Maruti bags a Nano, but he’ll have to learn to drive first

MUMBAI, June 28, 2009 (AFP) – When Ratan Tata, the head of India’s Tata Motors, said the company was planning to build the world’s cheapest car, he could have had in mind Maruti Jaywant Bhandare as his ideal client. The first stop after picking up the car from the dealership will be the nearest temple to offer thanks to his favourite Hindu deity, the monkey god Hanuman, who is said to protect from evil spirits and curses.

“I bought the car on April 9 — Hanuman’s ‘jayanthi’ (anniversary), so it was auspicious,” he explained. He has also chosen a car in his lucky colour — yellow.

Once he has learnt to drive — no mean feat on the crowded, chaotic streets of Mumbai — he, his wife Anita and their two boys, Prem Kumar, 16, and 11-year-old Prem Das, will all use the car.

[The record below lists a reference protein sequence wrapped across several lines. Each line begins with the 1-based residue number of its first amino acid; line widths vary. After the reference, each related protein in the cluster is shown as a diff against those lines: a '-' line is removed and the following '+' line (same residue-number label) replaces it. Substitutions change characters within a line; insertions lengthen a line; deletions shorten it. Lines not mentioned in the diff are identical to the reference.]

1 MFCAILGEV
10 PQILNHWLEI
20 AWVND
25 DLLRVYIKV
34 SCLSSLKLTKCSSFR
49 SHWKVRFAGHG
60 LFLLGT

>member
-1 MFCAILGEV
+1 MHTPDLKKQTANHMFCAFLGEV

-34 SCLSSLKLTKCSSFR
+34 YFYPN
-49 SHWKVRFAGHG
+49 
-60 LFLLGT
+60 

“My home town is about 520 kilometres (320 miles) from here. I go there once a year. So, when I get the car I will try to go at least once with it. Otherwise I will use it to go to temples,” he explained. The 42-year-old said he had been saving hard for seven years, squirreling away 50 rupees (one dollar) a day from his business mending shoes in a battered money box for a 60,000-rupee motorcycle.

But when Tata said the Nano wou